3

I have an application which writes its own log file in /var/log/app/app.log. How can I forward these logs to a remote Rsyslog server?

3

You can do this with the imfile module.

On the sending server's rsyslog config;

$ModLoad imfile
$InputFileName /var/log/app/app.log
$InputFileTag tag_app_log:
$InputFileStateFile app_log1
$InputFileSeverity info
$InputFileFacility local7
$InputRunFileMonitor

# Send over TCP
local7.*                                @@remoteserver
# Send over UDP
local7.*                                @remoteserver

On the receiving server's rsyslog config;

$template YourApp, "/path/to/yourlogs/app/app.log"
local7.*                                -?YourApp
  • You've not made any reference on how to actually forward the logs over TCP or UDP. Don't use TCP with imfile and rsyslog, however. I've seen some very dodgy behavior if the remote end goes away (for whatever reason). – Tom O'Connor Jul 10 '13 at 15:15
  • You're right. I rushed to get this answered on my way out yesterday. I'll edit to include that bit. I included both methods, since any issue with rsyslog/tcp/and imfile should be submitted as a bug report. It's not unsupported so there should be an expectation for it to work. Additionally, you may want to configure local queuing and RELP for guaranteed delivery. (Outside the scope of the question.) – Aaron Copley Jul 10 '13 at 15:36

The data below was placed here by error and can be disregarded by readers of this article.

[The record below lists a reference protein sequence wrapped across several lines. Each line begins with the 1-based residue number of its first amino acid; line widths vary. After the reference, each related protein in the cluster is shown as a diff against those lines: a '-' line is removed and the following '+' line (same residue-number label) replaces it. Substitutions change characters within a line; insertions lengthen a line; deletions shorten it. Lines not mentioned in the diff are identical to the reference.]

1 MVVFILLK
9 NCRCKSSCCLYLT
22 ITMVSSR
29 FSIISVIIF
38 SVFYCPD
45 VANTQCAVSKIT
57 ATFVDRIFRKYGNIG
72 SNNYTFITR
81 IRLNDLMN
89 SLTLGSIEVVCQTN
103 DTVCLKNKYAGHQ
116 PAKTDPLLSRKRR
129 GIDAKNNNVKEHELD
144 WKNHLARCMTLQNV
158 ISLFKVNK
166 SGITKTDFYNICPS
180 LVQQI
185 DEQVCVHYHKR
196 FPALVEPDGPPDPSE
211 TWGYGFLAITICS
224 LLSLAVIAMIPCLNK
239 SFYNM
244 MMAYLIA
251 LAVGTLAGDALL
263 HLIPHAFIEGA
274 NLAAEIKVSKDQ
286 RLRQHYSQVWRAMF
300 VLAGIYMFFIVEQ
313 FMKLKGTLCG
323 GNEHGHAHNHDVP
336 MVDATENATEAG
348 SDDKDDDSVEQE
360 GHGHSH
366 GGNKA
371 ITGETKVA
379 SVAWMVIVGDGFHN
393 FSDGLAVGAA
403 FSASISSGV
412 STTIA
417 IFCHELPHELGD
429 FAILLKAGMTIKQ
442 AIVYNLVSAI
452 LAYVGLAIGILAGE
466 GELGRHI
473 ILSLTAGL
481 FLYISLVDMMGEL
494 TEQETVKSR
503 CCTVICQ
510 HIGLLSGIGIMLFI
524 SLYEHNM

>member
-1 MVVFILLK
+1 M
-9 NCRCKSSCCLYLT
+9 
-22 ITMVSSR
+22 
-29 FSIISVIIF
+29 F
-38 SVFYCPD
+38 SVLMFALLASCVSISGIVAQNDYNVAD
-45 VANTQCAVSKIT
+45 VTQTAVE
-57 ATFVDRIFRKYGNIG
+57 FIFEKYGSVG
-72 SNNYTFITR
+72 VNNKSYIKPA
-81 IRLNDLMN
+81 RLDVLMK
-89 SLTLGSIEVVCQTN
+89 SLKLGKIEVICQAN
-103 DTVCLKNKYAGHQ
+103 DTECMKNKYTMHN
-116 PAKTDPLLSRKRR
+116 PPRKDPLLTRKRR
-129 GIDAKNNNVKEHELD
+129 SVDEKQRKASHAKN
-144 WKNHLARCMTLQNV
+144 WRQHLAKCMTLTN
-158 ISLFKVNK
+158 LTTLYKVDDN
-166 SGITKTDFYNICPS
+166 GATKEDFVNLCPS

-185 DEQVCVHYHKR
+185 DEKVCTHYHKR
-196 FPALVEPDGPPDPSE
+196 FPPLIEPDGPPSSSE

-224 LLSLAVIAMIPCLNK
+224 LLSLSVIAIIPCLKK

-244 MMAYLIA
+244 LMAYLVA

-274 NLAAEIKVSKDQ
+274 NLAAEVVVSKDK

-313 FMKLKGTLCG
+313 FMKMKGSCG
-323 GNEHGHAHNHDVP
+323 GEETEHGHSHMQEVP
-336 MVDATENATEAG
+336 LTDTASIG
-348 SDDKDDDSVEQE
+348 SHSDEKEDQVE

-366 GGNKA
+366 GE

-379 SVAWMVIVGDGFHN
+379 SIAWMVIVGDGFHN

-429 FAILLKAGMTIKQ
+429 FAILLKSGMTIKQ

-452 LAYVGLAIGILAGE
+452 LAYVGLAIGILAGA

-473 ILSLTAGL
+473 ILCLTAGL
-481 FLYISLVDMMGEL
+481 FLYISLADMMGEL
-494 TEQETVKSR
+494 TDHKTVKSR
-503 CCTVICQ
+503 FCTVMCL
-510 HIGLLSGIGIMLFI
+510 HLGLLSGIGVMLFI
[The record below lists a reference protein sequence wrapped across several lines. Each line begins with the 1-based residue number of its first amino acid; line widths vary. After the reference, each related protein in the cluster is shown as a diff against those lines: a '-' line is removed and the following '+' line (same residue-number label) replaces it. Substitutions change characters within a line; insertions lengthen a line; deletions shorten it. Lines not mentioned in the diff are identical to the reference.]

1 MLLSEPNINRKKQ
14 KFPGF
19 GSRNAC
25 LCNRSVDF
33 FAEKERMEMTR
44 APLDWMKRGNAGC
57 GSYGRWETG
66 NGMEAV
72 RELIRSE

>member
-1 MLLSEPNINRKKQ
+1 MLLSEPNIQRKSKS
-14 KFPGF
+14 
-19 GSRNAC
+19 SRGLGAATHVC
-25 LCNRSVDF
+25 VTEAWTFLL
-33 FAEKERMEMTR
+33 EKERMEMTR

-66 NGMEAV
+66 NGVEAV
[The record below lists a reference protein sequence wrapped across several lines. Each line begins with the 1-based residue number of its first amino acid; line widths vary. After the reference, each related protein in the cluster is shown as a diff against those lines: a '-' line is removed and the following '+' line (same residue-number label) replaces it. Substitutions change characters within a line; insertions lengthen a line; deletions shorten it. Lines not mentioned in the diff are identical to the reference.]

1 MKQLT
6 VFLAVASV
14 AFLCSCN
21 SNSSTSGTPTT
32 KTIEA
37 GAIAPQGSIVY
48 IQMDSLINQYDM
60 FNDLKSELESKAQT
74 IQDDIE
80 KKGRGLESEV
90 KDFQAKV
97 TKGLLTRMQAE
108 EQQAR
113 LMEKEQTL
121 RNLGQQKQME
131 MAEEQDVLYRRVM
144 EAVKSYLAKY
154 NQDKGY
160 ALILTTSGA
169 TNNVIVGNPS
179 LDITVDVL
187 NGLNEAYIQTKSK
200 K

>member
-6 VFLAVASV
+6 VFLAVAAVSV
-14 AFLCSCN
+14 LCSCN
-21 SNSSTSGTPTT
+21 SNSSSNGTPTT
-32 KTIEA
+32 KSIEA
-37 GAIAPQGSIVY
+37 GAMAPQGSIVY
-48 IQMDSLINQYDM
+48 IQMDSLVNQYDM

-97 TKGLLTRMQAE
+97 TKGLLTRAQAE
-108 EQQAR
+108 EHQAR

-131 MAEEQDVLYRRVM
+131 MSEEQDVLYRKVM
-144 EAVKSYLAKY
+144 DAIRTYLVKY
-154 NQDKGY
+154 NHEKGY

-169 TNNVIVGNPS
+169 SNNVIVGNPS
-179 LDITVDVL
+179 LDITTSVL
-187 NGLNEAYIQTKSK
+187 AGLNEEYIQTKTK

• Thank you very much for your help. This has gotten me halfway. For some reason logs from app.log are not being sent (tcpdump reports no traffic) but daemon specific traffic is. I opened another question on security stack-exchange with the specific application and where I am at the moment: security.stackexchange.com/questions/38709/…. Could you lend me a hand? Cheers – user2284355 Jul 10 '13 at 16:57
  • 1
    The daemon messages are probably covered by the *.* rule on the sender. You need to focus on the configuration above. What version of rsyslog and on what distribution? This is generic for Red Hat 6, rsyslog 5.8.x which is what I have notes for in front of me. – Aaron Copley Jul 10 '13 at 17:13
  • 1
    Using: logger -t honeyd "my little pony" correctly logs the string "my little pony" into /var/log/honeyd.log on my receiving server. – user2284355 Jul 10 '13 at 17:39
1

You can use syslog-ng to forward the logs.

source s_all {
internal();
unix-stream("/dev/log");
file("/path/to/your/file" follow_freq(1) flags(no-parse));
};
destination d_remotelogger {
udp("192.168.254.254" port(5514));
};
log {
source(s_all); destination(d_remotelogger);
};
0

If the log does not support [r]syslog, create an nfs export on the remote server to hold the log, and moun the export on your app server at /var/log/app .

0

You can use filelogger which does not require you install and configure rsyslog or other syslog software on your localhost.

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